Mind your language

What two little words that combine virtue signalling and denunciation?

18 November 2017

9:00 AM

18 November 2017

9:00 AM

The inventor of the verse form known as the clerihew, Edmund Clerihew Bentley, had a way with this seemingly simple vehicle. Take this example: ‘Sir Christopher Wren / Said, ‘I am going to dine with some men. / If anybody calls / Say I am designing St Paul’s.’

My interest just now is with call. Bentley meant ‘call at a house’. The default meaning now, I think, is ‘to telephone’, a usage that has largely displaced ring or phone.

But call is also very productive of phrasal verbs: call off, call for, call in, call on, call upon or call out. Call out is fashionable at the moment, when virtue signalling and denunciation are habits being grafted on to daily life, like eating sushi at work out of a cardboard box or stumbling about on the pavement looking at a phone.

The preferred construction is ‘call him out’. The meaning is quite different from calling out a plumber or the militia. Two slightly different senses have developed in America in the past generation or so. One is to expose someone as acting in an unacceptable manner. I was considering unacceptable last week as a catch-all term for disapproved behaviour.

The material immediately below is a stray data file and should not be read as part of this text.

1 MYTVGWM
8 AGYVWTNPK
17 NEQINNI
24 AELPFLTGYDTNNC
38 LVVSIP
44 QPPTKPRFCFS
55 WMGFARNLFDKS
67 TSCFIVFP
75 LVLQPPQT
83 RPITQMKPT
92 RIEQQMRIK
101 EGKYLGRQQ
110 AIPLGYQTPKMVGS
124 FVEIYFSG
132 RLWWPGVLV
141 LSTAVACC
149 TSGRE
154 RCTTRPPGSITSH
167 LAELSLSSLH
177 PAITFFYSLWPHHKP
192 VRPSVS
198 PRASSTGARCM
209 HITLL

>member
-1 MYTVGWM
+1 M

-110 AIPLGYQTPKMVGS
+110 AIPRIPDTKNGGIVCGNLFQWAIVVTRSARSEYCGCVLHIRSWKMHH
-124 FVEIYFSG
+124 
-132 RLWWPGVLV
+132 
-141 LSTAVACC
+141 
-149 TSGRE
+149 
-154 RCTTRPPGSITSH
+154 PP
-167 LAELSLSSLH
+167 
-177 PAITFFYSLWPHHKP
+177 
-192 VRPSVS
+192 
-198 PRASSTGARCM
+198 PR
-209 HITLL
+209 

The oldest example discovered by the Oxford English Dictionary of call out in this sense is from 1981, which to me seems yesterday. It was the year the Pope was shot.

Another shade of meaning has been current since 1969. Here, a thing is called out as the source of a problem. A Hewlett-Packard operating manual from that year names specific parts ‘called out as being possible causes of circuit malfunction’. This latter sense must be the one Caroline Lucas meant last Saturday on The Week in Politics when she spoke of ‘calling it out’ — ‘it’ being nasty sexist language of the kind that my husband uses (though she didn’t mention my husband by name).

I wonder if there remains any trace in all this calling out of an older sense, in use from the 17th century, of ‘challenging someone to a fight or duel’. The OED notes that it need not imply inviting them outside.

Today’s voguish calling out is less like a duel than sniping at a man in public view.

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